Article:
Ruth Yuee Zhang

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OBJECTIVE To examine the relation between plasma HIV-1 RNA concentrations in the community and HIV incidence among injecting drug users. DESIGN Prospective cohort study. SETTING Inner city community in Vancouver, Canada. PARTICIPANTS Injecting drug users, with and without HIV, followed up every six months between 1 May 1996 and 30 June 2007. MAIN(More)
AIMS Despite proven benefits of antiretroviral therapy (ART), many human immunodeficiency virus (HIV)-infected injection drug users (IDU) do not access treatment even in settings with free health care. We examined whether methadone maintenance therapy (MMT) increased initiation and adherence to ART among an IDU population with free health care. DESIGN We(More)
OBJECTIVES We assessed the effects of syringe exchange program (SEP) policy on rates of HIV risk behavior and HIV incidence among injection drug users. METHODS Using a multivariate generalized estimating equation and Cox regression methods, we examined syringe borrowing, syringe lending, and HIV incidence among a prospective cohort of 1228 injection drug(More)
Previous studies of adherence to antiretroviral therapy (ART) for HIV among young injection drug users (IDU) have been limited because financial barriers to care disproportionately affect youth, thus confounding results. This study examines adherence among IDU in a unique setting where all medical care is provided free-of-charge. From May 1996 to April(More)
BACKGROUND Barriers to HIV treatment among injection drug users (IDU) are a major public health concern. However, there remain few long-term studies investigating key demographic and behavioral factors--and gender differences in particular--that may pose barriers to antiretroviral therapy (ART), especially in settings with universal healthcare. We evaluated(More)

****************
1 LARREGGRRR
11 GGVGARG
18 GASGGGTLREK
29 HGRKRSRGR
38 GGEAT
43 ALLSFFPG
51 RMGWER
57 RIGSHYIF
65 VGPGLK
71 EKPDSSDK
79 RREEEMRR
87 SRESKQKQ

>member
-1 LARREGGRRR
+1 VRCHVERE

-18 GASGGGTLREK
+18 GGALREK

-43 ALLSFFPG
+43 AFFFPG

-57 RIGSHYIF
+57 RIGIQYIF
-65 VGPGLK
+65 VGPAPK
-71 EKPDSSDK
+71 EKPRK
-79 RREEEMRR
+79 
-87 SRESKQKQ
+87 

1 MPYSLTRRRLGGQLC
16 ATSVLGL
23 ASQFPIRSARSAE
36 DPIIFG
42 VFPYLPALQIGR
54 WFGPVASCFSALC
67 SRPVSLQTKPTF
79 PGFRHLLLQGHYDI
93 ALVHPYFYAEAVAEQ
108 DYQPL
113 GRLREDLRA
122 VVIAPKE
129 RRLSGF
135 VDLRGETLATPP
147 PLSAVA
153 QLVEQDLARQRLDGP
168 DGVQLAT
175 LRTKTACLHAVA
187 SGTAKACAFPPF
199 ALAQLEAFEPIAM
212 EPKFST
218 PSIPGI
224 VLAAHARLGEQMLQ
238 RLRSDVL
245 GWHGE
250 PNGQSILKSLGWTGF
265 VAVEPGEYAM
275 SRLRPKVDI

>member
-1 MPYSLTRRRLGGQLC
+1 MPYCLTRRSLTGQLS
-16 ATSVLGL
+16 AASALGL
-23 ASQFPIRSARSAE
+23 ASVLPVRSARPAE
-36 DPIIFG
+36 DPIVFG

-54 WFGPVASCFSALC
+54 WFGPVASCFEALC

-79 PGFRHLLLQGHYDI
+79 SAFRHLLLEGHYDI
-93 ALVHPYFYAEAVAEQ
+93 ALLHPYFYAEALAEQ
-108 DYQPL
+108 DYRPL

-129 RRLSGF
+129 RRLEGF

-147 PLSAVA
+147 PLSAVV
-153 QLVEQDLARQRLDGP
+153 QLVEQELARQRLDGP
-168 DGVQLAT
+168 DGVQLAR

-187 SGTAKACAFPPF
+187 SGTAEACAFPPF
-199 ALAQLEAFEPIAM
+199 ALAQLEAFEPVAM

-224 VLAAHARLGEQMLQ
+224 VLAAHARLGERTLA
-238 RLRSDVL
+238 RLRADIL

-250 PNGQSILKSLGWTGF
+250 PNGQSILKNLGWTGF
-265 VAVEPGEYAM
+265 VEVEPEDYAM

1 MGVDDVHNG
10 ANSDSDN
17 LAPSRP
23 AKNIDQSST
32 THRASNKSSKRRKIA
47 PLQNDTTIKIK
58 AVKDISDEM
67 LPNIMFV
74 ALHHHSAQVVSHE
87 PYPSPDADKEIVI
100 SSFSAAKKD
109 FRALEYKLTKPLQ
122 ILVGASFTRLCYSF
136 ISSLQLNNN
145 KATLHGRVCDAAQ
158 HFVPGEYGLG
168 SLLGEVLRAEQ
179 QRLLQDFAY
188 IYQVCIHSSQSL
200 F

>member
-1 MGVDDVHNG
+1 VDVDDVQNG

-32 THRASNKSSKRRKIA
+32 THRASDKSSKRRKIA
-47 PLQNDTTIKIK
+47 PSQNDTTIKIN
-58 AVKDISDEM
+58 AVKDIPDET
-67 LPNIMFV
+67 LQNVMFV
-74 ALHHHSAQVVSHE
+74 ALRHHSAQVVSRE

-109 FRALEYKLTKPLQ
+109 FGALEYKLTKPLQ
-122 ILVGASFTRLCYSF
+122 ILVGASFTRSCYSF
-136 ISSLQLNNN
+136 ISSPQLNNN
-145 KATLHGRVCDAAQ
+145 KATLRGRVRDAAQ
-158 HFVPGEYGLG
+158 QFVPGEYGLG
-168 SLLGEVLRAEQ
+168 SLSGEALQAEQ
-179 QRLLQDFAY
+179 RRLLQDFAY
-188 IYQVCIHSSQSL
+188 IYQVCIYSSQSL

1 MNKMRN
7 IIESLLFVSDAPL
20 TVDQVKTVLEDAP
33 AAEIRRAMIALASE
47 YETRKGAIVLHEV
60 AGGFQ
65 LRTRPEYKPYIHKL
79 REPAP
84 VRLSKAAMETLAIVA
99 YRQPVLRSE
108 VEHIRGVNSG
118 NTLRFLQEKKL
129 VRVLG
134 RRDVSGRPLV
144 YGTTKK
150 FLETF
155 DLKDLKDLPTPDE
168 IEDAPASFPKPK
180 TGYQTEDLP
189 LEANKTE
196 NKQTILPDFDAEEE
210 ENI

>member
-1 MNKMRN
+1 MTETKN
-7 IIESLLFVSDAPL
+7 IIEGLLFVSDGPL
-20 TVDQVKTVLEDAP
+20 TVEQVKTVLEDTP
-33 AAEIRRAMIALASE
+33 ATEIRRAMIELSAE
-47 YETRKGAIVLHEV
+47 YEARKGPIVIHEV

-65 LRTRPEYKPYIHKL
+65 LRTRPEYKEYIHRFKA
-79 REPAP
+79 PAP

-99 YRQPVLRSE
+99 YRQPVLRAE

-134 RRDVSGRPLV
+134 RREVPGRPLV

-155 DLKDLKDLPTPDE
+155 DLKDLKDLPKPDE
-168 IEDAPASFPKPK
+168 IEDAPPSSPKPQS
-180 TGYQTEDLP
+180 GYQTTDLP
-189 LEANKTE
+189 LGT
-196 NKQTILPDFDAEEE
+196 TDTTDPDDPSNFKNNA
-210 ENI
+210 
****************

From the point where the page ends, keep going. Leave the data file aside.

Although research has examined the impacts of childhood maltreatment among various marginalized populations, few studies have explored the relationship between child abuse and subsequent involvement in sex work among drug-using street-involved youth. In the present study, the relationships between the level of childhood maltreatment and involvement in sex(More)
PROBLEM Illicit use of injected drugs is linked with high rates of HIV infection and fatal overdose, as well as community concerns about public drug use. Supervised injecting facilities have been proposed as a potential solution, but fears have been raised that they might encourage drug use. DESIGN A before and after study. Participants and setting 871(More)
Homelessness is prevalent among HIV-infected injection drug users (IDU) and may adversely affect access and adherence to antiretroviral therapy (ART). There are limited descriptions of the effect of homelessness on adherence to ART in long-term cohorts of HIV-infected IDU. We used data from a community-recruited prospective cohort of HIV-infected IDU,(More)
OBJECTIVES Exchanging sex for money, drugs, or other commodities for survival is associated with an array of HIV risks. We sought to determine if street-involved drug-using sexual minority youth are at greater risk for survival sex work and are more likely to engage in risk behaviors with clients. METHODS We examined factors associated with survival sex(More)
in a Canadian setting Thomas Kerr 1, 2 uhri-tk@cfenet.ubc.ca Brandon D. L. Marshall 1 bmarshall@cfenet.ubc.ca Cari Miller 3 dr.cari.miller@gmail.com Kate Shannon 1, 2 kshannon@cfenet.ubc.ca Ruth Zhang 1 rzhang@cfenet.ubc.ca Julio S. G. Montaner 1, 2 jmontaner@cfenet.ubc.ca Evan Wood 1, 2 uhri-ew@cfenet.ubc.ca 1 British Columbia Centre for Excellence in(More)